Sensuality: Present Even in Silence


Christi Moon, poet; Pennsylvania, USA:

Christi Moon's sister, Vickie

“She was my older sister. When I was small it was almost like having two mothers. It was an honor and a privilege to be able to care for her. Although such an unbearable time. My daughter was only ten months old when my sister passed away, and my husband was stationed in Korea at the time. My mother had lost her vision and was also living with me. So a lot of searing sadness, grief and unrelenting responsibility. Surely the joy of my child saved the sanity of us all.”


Unsaid (villanelle)

With all beloved gifts beside my bed;

a dark and haunting ache remains today,

for all the many words we left unsaid.


ill-fated hallmark letters lie unread;

though secretly one message stowed away,

with all beloved gifts beside my bed.


Dim nights of eerie silence filled with dread;

our quiet ravaged stillness fear’s foray,

for all the many words we left unsaid.


Last pages of a story nearly read;

a Whiter Shade of Pale on endless play,

with all beloved gifts beside my bed.


I’m left to wonder what may come instead;

to grieve we will not have another day,

for all the many words we left unsaid.


Your picture in a frame here to embed;

a life now held in memory portray,

with all beloved gifts beside my bed,

for all the many words we left unsaid.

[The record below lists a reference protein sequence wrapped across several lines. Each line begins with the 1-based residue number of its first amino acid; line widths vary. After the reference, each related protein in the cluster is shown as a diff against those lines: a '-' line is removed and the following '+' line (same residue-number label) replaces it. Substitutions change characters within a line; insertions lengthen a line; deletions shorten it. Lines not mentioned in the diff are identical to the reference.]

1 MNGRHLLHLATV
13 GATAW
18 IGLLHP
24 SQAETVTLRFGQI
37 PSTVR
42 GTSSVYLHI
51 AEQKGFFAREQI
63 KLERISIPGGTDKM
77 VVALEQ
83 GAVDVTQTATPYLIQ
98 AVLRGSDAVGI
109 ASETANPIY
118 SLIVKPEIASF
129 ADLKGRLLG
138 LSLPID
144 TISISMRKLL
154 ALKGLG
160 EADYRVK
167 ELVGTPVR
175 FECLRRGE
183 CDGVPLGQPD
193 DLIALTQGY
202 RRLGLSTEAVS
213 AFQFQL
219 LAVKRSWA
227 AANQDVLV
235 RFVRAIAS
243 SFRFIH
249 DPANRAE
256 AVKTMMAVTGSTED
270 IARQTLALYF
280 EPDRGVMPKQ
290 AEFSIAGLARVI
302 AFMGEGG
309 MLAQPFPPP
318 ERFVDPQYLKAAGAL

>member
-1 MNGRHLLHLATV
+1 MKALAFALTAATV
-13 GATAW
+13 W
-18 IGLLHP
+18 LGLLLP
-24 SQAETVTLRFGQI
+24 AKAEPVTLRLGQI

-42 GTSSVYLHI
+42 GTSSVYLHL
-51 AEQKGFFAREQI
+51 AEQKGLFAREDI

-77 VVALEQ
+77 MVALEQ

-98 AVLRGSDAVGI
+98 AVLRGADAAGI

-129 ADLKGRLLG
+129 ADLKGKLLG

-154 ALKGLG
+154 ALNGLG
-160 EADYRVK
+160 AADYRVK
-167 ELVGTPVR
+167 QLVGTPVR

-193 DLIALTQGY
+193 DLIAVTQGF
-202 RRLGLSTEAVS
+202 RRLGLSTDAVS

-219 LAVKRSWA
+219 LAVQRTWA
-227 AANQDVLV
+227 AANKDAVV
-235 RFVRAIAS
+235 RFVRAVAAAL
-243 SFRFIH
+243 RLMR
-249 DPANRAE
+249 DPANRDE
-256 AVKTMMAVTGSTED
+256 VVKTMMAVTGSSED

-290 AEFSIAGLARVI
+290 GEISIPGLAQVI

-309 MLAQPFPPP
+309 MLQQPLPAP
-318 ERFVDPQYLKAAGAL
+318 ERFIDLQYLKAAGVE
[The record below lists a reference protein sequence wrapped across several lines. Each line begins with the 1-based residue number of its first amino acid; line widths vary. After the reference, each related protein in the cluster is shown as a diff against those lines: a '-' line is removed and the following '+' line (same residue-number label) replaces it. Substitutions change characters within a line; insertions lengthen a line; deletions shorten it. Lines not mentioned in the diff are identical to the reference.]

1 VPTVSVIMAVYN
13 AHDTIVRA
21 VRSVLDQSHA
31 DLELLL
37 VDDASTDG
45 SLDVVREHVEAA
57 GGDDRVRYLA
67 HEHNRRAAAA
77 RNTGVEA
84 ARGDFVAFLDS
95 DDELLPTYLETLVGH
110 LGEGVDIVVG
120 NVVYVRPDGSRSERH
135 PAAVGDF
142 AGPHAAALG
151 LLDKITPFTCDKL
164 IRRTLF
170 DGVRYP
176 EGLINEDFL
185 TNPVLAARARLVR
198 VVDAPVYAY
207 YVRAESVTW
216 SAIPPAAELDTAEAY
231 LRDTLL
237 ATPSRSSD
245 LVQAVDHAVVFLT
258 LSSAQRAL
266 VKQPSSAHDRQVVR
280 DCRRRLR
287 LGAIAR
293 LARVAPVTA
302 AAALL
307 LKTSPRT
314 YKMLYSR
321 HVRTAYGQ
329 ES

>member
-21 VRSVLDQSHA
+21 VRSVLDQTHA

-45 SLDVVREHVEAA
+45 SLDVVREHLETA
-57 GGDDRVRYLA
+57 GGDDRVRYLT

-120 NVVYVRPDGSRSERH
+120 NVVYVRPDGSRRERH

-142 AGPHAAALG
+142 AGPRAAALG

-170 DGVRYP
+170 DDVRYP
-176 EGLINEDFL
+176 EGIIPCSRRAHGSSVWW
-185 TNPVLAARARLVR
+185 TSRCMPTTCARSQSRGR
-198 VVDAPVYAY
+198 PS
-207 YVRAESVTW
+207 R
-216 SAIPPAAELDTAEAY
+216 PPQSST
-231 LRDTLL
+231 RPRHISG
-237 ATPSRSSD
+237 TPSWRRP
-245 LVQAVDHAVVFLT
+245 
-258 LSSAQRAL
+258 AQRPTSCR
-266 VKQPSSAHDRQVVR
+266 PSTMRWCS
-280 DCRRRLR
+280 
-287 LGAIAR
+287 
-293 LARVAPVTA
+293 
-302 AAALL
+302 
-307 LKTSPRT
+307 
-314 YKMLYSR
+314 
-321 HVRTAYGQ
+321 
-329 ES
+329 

“[My sister] was sleeping in my room–I had moved into the baby’s room–and she couldn’t sleep at night.  I would go in there and we would just sit on the bed and hold hands. I would paint her nails, rub lotion on her feet, read to her. It was just too painful to talk of anything that sounded like goodbye. It was so physically horrific at the end that I thought I would lose my mind watching her struggle for every breath. How do you watch that and still wish them to stay? How do you let someone who has been your biggest supporter go?  Amazing she was, and so dearly missed.”


Christi did not know it at the time, but she would follow in her sister’s footsteps:


Waiting Room

cheerful warden waves

white-knuckled I wait

silently squared up against

my mortality.

not ready.

“it won’t be long dear”

I can hear them wonder,

impatient faces stare

as sterilized time t.i.c.k.s.





the hall

the needle sticks

through the unsteady glare

of boney chrome branches

dripping Buddha bellied bags

of top-shelf toxins

crafted to smash rogue cells

that slipped stealth-like

past the scalpel.

my fidgety file

s i t s

pathology spits


like the lyrics

to a bad rap song

I don’t belong here.


And then: A family reassigned–


“She used to watch for him every night. Asked me for a year to set his place at the table at dinner. Almost unbearable.  She continues to be devastated by the loss of that relationship.”



Three clings

to camouflage

and Carolina


sits small

in a green chair


at the screen door


folded hands


on a white horse


but I can’t hide

the empty place

as I set the table

for two


and cling to Three


Christi Moom's daughter

Christi Moom's daughter


“[But] I have learned that once in a while the universe gets something right. And I am thankful for it everyday. My daughter is an amazing child.”


Editor’s note:

Christi took the photo of her daughter, shown here at age three; and later in turn, her daughter would take the above photo of her mother. Christi also took this photo shared with us here of her sister Vickie,  taken when Vickie was twenty-four.


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Read more of Christi Moon’s poetry on her blog: Letters to the Moon